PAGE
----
Texas Court Clears Path for Kinder Morgan's Permian Highway Pipeline

HOUSTON (P&GJ) - A lawsuit challenging Texas' pipeline approval process was dismissed by a Travis County District Court judge, clearing the way for Kinder Morgan to continue its construction of a $2 billion natural gas pipeline from the Permian Basin to the Gulf Coast.

The lawsuit, which was brought by a group of landowners seeking to halt construction of Kinder Morgan's Permian Highway Pipeline (PHP) project, challenged a state licensing process that lets pipeline companies determine their own routes and acquire land without landowners' consent.

Judge Lora Livingston wrote Tuesday that the Texas Railroad Commission is not required to set standards for pipeline routes or the use of eminent domain to take private land for public good, as allowed under state law for operators that qualify as utilities.

"The court finds no authority for the proposition that the legislature has granted authority to the Commission to oversee the rights granted," she wrote.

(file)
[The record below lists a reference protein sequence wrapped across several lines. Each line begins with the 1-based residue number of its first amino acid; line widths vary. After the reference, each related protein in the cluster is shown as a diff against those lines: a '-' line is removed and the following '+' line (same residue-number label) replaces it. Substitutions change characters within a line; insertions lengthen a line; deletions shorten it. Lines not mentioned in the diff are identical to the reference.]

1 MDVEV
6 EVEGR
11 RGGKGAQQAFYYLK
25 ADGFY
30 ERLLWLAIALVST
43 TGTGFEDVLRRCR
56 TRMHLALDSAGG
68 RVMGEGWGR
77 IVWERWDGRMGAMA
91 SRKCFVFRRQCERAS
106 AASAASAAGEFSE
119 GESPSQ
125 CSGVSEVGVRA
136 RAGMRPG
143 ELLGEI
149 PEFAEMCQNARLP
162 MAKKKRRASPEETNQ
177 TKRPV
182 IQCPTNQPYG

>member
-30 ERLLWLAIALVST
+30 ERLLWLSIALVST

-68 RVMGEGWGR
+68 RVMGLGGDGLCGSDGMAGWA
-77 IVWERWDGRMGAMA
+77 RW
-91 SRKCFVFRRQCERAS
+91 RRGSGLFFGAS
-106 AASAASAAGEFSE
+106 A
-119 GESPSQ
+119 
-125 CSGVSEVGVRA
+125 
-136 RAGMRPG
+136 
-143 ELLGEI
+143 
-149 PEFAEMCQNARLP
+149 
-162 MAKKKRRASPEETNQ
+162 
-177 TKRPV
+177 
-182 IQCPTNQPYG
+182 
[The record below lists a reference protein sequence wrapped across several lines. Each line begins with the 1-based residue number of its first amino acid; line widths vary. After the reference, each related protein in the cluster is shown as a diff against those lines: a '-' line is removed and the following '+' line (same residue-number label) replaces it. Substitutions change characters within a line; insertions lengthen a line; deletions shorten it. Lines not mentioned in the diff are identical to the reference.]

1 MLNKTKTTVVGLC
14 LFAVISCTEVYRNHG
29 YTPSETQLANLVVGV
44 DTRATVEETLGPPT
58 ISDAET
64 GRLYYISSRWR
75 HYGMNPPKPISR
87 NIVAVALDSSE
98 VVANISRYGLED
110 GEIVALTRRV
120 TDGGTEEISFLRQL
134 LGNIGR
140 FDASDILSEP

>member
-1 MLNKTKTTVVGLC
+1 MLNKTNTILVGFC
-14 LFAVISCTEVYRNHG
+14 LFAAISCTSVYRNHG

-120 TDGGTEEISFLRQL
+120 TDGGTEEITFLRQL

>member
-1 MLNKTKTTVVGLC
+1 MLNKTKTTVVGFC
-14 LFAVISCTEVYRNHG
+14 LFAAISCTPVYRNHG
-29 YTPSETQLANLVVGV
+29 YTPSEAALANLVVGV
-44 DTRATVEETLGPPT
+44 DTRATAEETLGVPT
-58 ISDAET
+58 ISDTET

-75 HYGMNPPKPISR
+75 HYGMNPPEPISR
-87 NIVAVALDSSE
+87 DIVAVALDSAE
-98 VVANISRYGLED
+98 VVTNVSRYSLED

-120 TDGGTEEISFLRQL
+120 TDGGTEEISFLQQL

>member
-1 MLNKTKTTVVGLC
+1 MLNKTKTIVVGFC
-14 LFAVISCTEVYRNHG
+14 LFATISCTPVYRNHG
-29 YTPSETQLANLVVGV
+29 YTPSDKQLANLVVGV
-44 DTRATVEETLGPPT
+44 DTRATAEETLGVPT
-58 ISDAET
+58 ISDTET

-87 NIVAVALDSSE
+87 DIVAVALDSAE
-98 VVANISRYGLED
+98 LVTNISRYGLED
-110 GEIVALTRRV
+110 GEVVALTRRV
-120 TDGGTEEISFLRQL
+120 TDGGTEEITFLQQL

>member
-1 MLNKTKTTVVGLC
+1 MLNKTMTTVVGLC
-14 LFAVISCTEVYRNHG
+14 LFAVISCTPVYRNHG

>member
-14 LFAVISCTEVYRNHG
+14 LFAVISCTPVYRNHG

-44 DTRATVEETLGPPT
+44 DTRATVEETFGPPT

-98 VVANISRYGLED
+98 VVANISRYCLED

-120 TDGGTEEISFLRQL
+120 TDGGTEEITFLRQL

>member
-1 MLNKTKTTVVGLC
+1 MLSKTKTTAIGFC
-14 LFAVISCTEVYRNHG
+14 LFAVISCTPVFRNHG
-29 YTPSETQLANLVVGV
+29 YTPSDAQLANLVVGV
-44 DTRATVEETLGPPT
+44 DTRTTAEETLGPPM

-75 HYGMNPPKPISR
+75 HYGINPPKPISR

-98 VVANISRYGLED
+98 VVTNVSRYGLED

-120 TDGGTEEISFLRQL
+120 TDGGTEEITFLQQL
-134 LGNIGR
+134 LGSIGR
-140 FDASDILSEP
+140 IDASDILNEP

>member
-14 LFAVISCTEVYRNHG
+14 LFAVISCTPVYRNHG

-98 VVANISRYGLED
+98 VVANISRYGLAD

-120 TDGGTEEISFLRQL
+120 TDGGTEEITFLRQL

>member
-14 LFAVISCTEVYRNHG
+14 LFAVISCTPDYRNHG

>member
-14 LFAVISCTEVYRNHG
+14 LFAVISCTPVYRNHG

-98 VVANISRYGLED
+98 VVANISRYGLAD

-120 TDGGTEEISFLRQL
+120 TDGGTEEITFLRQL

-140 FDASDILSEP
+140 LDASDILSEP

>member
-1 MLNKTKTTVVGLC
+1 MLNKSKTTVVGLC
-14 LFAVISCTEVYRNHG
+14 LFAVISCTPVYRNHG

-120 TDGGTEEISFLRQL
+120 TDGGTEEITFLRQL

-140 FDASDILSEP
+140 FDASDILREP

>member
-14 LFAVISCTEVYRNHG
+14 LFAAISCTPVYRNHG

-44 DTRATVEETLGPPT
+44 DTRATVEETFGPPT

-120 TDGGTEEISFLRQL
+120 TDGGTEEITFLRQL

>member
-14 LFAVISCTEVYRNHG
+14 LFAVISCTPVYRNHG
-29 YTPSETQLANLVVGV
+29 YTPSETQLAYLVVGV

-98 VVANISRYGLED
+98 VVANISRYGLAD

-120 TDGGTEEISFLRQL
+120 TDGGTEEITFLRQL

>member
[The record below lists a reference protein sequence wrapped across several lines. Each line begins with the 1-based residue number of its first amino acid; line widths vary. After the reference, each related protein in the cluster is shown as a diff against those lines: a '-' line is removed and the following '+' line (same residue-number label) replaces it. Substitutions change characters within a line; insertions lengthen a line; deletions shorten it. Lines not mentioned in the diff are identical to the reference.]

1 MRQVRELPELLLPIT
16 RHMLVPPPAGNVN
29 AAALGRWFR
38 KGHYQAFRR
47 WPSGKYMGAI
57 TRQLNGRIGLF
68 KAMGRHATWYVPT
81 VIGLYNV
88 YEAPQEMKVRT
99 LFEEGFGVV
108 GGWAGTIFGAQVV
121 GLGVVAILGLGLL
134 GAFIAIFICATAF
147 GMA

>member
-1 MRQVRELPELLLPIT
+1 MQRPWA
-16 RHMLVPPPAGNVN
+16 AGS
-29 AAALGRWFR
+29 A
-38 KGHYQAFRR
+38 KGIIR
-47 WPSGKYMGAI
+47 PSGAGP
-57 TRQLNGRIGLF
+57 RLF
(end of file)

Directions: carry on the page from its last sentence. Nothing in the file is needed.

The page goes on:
Houston-based Kinder Morgan, which held that the eminent domain process is essential to ensuring no single landowner can block critical infrastructure, cheered the ruling.

"The court’s finding validates the process established in Texas for the development of natural gas utility projects, as well as the steps we have taken to comply with that process. We will continue to engage all stakeholders as we work to complete PHP.”

The $2 billion Permian Highway project will provide needed natural gas takeaway capacity to allow further development of the Permian Basin.

"Throughout its development, the route has been carefully evaluated to minimize potential impacts to the environment and landowners, while also being cost-effective and constructible," Kinder Morgan said.

Upon completion, Permian Highway will transport up to 2.1 Bcf/d of dry natural gas through approximately 430 miles of 42-inch pipeline from the Waha, Texas area to the Katy, Texas area, Texas Gulf Coast markets, and Hill Country area.

Kinder Morgan said the project is expected to provide almost $1 billion in additional revenue each year to the state of Texas and its counties to support local schools, first responders and other vital needs. Additionally, individual leaseholders are projected to receive more than $2 billion per year in new oil and natural gas royalties.

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